Looking for help for middle-class recession victims
In an effort to help unemployed middle-class workers who do not qualify for government aid, Los Angeles County Supervisor Gloria Molina said this week that the county should pursue temporary state and federal waivers of eligibility requirements for cash aid, food stamps and housing benefits.
“As more and more people lose their jobs and search in vain for new ones in a shrinking job market, many families are finding themselves, often for the first time, with inadequate funds to pay their rent or mortgage, keep their utilities and provide food for their children,” Molina said, citing a story in The Times last Thursday.
Molina noted that each month, more than 7,000 families apply for and are denied access to CalWorks, welfare for families, and more than 19,000 have their food-stamp applications denied.
Those numbers show a marked increase from last year. In February, the county denied about 18% more CalWorks applications than the same month last year. Among those who applied for and received CalWorks were 674 two-parent families, 37% more than the same month last year.
Food stamp denials were up 14%, general relief denials were up 10% and Medi-Cal denials were up 7%.
Social services offices in surrounding counties have seen a similar increase in aid applications and denials.
“People don’t realize the asset limitations. If you have a BMW, that’s going to be more than the asset requirements,” said Terry Lynn Fisher, spokeswoman for Orange County Social Services. “People tend to become irate because they paid into the system and find they don’t qualify.”
Sayori Baldwin, deputy director of the Riverside County Department of Public Social Services, said they are denying about half of those who apply for CalWorks and food stamps, despite the fact that “individuals are in crisis more than what we’ve seen in the past.”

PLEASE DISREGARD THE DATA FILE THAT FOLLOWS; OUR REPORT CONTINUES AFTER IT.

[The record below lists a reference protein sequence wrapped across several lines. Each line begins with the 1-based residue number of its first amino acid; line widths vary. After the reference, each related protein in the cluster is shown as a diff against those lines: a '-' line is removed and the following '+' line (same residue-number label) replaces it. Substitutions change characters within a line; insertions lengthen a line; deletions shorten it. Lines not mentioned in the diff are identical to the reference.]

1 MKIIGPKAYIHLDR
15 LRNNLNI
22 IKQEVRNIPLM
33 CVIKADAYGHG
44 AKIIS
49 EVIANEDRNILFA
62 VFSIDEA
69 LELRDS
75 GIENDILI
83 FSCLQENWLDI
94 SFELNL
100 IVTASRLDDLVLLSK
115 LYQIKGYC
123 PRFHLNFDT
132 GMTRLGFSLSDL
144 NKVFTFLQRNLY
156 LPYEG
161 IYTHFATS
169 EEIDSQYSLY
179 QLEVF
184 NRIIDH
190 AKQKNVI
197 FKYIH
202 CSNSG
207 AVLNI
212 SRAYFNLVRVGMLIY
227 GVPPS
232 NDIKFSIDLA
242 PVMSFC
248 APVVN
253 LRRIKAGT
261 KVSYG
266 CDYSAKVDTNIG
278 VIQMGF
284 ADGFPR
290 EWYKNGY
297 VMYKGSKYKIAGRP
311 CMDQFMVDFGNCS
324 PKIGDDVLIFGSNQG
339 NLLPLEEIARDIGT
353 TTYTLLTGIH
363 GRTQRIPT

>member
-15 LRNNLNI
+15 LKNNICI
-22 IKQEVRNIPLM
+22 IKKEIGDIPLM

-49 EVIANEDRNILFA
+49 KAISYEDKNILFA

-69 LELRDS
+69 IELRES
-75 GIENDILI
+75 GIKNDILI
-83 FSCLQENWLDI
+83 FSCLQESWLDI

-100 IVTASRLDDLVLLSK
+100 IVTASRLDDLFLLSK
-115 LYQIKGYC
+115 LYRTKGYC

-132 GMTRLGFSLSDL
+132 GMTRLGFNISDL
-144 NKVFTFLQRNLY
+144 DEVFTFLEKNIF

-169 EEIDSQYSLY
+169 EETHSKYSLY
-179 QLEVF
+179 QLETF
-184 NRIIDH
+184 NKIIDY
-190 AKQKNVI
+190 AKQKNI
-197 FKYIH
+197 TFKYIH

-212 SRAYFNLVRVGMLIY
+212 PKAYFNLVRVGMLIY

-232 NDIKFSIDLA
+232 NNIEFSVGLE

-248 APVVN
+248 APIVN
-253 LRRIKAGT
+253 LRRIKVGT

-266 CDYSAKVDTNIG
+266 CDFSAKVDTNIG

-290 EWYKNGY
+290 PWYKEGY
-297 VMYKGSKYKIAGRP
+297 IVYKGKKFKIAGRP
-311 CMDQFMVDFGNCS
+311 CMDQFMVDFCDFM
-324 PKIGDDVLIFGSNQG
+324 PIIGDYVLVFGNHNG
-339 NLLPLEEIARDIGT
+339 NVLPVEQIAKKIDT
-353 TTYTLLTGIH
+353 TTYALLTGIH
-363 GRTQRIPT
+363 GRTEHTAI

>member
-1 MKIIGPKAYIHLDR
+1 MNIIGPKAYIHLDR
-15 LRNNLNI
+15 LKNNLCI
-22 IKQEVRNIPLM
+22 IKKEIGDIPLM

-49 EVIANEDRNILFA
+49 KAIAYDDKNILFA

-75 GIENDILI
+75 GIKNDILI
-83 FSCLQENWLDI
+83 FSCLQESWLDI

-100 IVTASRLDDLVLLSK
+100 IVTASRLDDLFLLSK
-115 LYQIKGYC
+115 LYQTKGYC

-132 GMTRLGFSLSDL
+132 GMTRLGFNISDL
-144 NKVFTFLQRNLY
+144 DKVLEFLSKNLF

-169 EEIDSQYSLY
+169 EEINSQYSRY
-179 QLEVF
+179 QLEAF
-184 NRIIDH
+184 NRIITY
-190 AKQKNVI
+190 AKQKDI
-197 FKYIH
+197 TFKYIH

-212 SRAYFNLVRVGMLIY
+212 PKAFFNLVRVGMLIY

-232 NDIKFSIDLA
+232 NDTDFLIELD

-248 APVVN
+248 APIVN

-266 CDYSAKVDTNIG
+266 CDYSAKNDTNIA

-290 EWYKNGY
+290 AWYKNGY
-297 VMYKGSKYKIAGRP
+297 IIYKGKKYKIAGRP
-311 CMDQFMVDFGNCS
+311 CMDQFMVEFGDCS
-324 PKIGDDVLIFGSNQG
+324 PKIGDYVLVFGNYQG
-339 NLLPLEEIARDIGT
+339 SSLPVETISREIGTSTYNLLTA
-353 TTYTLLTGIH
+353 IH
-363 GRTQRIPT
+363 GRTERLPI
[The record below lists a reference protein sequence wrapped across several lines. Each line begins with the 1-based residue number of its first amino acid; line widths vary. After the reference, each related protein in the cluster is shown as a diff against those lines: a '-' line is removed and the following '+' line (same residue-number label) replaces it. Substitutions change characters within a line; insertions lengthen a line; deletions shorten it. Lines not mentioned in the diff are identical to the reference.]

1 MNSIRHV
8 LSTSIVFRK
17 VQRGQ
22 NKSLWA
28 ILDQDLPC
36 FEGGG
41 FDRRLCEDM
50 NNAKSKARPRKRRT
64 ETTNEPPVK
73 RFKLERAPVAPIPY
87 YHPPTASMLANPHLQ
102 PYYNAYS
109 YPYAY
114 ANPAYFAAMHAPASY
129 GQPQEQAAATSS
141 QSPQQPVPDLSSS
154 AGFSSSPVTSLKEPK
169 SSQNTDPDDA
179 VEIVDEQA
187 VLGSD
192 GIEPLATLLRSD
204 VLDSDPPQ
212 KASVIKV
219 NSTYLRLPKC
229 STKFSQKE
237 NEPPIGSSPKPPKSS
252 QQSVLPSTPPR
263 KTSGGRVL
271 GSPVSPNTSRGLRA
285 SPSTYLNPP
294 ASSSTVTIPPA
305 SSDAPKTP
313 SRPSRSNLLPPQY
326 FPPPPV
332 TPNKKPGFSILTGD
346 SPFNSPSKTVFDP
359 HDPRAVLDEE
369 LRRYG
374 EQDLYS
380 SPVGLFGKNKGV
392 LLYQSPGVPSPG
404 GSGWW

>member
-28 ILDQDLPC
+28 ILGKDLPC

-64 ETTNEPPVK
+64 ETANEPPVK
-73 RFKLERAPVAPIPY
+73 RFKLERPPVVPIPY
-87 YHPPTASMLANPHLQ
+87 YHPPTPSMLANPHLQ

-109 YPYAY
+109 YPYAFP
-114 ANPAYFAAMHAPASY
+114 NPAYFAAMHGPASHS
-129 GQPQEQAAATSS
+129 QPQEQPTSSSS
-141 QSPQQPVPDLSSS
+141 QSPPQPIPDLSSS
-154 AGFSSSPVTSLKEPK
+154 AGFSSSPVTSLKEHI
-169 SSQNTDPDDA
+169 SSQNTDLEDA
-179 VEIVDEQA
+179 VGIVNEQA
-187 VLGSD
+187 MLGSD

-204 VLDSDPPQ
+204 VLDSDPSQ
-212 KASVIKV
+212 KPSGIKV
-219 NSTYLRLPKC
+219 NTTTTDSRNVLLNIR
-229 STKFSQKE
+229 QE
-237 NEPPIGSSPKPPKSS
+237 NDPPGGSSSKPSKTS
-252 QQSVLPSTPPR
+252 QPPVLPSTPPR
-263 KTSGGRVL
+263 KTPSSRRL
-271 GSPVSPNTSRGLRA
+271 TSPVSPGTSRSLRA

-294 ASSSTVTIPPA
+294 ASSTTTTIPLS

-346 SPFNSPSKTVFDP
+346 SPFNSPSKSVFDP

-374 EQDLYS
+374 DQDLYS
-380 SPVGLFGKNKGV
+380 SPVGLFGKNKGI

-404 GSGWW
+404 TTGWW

Molina’s proposal, which supervisors will consider at Tuesday’s meeting, directs the county’s chief executive, lobbyists and social services officials to pursue legislation or temporary waivers to relax the income and eligibility requirements for CalWorks, food stamps and housing assistance provided under the federal stimulus.
Food stamp eligibility requirements are issued by the federal government, while CalWorks requirements are set by the state.
“It’s getting a little more desperate for some families,” Molina said. “And we have to raise these issues with Sacramento and Washington.”
To qualify for CalWorks, a family of four cannot earn more than $1,218 a month or have more than $2,000 in cash or property, not including their home. If they have a car worth more than $4,650, the added value counts as property. To qualify for food stamps, an application that takes into account monthly living expenses such as rent and utilities, the same family cannot earn more than $2,297.
Legislation proposed by Assemblymen Felipe Fuentes (D-Sylmar) and Jim Beall (D-San Jose) would increase the CalWorks asset ceiling from $6,650 to $7,000, including their car.
While the governor’s office has rejected past legislation to relax CalWorks eligibility requirements due to cost concerns, federal food stamp program officials have been more flexible, said Phil Ansell, director of program and policy for the department of social services.
“There has been something of a trend over the last decade toward a modest relaxation of asset limits, particularly relative to the value of an automobile,” Ansell said.
The food stamp program used to view cars the same way CalWorks does, with the same $4,650 limit, but within the past five years those regulations were removed, Ansell said.
Molina also asked that county officials investigate how federal stimulus money could be used to help middle-class families who don’t qualify for other housing assistance. The county is expecting to receive $12.5 million in federal stimulus money in coming months to prevent homelessness.
-- Molly Hennessy-Fiske